Chris Patten has called on the UK government to "tell the truth" and implement the "legally binding" Northern Ireland protocol, saying "the problem at heart is not the sausages you get from Sainsbury's but the porkies that we all get, home and abroad, from Downing Street."
He also said it seemed certain that the “lack of trust in the British government on both sides of the community in Northern Ireland” would “do nothing to halt the momentum” towards a vote “sooner perhaps rather than later, for a decision to get rid of the border once and for all and reunite Ireland.”
A former MP who was a junior minister in Northern Ireland, Lord Patten was the chairman of the Independent Commission on Policing in Northern Ireland – which was created following the Belfast Agreement – and is former governor of Hong Kong.
He delivered the inaugural lecture in memory of the former deputy leader of the SDLP, Séamus Mallon, which was hosted virtually by the John and Pat Hume Foundation, on Wednesday evening.
Describing the Belfast (Good Friday) Agreement as a “bet on peace, that bargain across security walls”, he said it was now “no exaggeration to worry that it has been put at risk by Brexit, and by a government which looks as though it has difficulty comprehending, except in terms of pound notes ... what has kept our Kingdom more or less United.”
Accusing the UK prime minister of giving assurances on Brexit to unionists and other MPs “that you must know are not true”, he said the British government must now “explain, which happens to be true, that both communities in Northern Ireland are equally challenged by the way Brexit works, but they are given significant advantage through the protocol, as many have pointed out, to get the best of both worlds.”
He said “London must work in good faith with the EU to identify possible flexibilities in the application of the protocol, including flexibilities that are available to the British government itself.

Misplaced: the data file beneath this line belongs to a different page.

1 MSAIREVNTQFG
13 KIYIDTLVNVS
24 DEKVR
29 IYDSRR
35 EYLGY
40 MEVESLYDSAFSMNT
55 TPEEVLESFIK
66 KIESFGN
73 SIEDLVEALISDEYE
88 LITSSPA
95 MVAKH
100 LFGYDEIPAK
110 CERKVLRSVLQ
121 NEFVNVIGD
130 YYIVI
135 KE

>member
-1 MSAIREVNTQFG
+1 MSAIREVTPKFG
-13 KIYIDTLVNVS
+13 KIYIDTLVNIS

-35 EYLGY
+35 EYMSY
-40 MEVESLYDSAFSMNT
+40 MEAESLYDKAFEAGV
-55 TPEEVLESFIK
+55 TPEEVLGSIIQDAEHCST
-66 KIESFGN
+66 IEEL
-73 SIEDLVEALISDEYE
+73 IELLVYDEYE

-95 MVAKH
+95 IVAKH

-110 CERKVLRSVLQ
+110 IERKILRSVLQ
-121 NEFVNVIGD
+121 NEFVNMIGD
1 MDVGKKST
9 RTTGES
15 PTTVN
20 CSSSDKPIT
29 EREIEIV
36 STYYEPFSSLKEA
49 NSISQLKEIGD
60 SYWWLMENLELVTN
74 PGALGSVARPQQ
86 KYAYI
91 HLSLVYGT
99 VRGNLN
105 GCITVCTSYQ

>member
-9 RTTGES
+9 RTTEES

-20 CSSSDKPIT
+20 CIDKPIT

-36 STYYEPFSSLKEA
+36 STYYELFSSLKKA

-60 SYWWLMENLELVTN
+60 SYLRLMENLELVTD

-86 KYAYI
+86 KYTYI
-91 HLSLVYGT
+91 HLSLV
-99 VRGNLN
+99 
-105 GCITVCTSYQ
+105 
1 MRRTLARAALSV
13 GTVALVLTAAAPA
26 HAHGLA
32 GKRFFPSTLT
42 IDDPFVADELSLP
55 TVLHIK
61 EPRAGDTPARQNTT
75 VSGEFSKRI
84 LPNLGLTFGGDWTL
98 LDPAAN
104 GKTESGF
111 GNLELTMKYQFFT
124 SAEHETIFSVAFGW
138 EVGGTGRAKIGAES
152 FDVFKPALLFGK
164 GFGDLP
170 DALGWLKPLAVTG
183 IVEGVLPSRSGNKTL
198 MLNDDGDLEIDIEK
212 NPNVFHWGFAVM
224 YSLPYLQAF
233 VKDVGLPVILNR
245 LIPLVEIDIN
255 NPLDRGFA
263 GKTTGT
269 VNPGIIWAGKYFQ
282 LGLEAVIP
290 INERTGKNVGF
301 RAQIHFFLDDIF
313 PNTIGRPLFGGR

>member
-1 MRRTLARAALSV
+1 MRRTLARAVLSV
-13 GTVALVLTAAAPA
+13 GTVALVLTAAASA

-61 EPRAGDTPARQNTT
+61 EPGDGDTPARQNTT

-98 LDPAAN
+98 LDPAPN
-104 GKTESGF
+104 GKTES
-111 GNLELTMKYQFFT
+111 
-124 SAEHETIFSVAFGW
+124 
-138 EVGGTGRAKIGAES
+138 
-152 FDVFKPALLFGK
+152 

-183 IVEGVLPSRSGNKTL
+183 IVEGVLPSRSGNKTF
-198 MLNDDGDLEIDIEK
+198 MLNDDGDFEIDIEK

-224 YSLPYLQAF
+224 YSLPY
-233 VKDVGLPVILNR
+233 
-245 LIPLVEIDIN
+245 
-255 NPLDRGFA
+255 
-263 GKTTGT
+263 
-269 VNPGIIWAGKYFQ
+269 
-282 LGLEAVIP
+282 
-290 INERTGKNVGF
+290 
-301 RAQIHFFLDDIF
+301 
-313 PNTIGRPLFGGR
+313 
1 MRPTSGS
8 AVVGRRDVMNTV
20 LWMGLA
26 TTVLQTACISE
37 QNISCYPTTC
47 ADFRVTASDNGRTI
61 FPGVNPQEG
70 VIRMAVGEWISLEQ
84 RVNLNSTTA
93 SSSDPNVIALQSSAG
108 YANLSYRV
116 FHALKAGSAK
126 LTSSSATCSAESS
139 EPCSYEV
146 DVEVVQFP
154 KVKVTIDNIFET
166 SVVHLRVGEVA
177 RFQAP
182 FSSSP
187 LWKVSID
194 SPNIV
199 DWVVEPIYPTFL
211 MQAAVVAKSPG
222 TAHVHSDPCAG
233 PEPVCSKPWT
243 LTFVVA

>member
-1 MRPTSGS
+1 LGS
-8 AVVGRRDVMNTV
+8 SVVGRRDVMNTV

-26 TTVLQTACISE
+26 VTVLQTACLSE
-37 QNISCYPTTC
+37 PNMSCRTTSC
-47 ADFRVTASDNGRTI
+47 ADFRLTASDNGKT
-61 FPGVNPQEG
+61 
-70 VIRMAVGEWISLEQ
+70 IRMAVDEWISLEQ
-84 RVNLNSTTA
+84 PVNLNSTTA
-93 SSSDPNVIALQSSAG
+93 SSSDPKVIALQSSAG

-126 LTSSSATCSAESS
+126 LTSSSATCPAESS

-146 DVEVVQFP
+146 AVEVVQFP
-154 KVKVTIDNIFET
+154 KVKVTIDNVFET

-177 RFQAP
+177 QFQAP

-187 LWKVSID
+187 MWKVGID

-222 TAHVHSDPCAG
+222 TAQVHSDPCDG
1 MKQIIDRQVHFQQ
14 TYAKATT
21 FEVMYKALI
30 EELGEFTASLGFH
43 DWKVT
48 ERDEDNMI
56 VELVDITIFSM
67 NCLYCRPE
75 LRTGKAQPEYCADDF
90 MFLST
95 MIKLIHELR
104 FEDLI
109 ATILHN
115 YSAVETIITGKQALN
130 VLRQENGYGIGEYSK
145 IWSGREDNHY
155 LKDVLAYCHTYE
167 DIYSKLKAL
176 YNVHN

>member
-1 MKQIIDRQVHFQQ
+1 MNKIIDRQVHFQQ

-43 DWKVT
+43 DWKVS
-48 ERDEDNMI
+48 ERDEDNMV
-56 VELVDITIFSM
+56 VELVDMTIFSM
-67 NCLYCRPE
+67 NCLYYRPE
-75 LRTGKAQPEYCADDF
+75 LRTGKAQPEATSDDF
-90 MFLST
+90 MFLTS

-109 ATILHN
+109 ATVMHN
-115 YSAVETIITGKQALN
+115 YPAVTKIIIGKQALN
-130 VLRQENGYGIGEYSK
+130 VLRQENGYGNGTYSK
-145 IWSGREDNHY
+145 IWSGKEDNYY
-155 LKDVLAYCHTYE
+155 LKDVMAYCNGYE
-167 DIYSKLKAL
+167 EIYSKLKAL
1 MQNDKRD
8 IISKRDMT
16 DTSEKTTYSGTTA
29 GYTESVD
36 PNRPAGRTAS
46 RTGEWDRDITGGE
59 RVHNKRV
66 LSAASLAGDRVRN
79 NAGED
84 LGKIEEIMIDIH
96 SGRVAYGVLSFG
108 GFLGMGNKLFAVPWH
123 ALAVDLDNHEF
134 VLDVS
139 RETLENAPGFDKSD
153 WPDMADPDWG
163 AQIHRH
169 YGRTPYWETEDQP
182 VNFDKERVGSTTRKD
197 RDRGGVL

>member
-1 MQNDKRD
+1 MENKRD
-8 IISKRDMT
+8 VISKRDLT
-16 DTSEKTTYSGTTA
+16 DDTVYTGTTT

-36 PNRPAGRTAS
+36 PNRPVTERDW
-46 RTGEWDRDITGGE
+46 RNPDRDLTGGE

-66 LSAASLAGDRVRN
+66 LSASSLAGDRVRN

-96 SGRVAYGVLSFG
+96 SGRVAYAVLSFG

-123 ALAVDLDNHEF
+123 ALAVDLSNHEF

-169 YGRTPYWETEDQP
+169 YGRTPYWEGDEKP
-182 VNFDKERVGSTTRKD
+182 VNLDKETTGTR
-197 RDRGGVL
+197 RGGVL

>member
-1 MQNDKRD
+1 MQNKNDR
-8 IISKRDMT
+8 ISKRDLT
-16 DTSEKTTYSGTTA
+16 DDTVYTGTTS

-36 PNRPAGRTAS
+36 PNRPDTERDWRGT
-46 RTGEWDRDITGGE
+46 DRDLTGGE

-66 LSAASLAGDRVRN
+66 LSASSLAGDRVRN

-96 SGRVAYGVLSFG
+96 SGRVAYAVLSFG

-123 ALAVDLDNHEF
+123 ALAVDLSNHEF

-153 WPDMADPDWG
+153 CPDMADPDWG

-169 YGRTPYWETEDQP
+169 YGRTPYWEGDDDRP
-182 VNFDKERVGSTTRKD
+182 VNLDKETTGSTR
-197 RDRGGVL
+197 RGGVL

“It is not for our Brexit government simply to wish away what it negotiated and blame any consequences on others as we face the marching season in July.
We should be blunt about this. It matters to our international reputation,” he said.
“We must hope that the fallout from the shambles does not turn into an avalanche of political trouble,” he said.
Lord Patten also reflected on his report into policing in Northern Ireland, which recommended the reform of the RUC and its replacement with the Police Service of Northern Ireland (PSNI) in 2001.
“Our report has stood the test of time, bringing policing into line with the aspirations and promises of the Good Friday [Belfast] Agreement, removing the police from the core of the violent debate about their perceived role in relation to the dominance of Protestant Unionism, and increasing the number of Catholics in a police service tasked with explicit human rights obligations,” he said.
He paid tribute to Mr Mallon, who died in 2020, describing it as a “great privilege and also a great honour” to be invited to give this inaugural lecture to remember “the life and values of a man, Séamus Mallon, whom I knew and have long admired.”
Lord Patten highlighted how Mr Mallon, from Markethill in south Armagh, knew many of the victims of the Troubles and resolved to visit every home and attend every funeral, regardless of background.
"I was thinking of this when reading about the present prime minister's refusal to meet the relatives of the Ballymurphy victims," he said.
Concluding, he said, “Northern Ireland deserves better; the Republic too.
“Séamus Mallon believed that, Séamus worked for that and Séamus Mallon hoped for that.
“He was a man whose identity encompassed his patriotism but was not constrained, not bound within the most limited and narrow definition of that often abused word, patriotism.”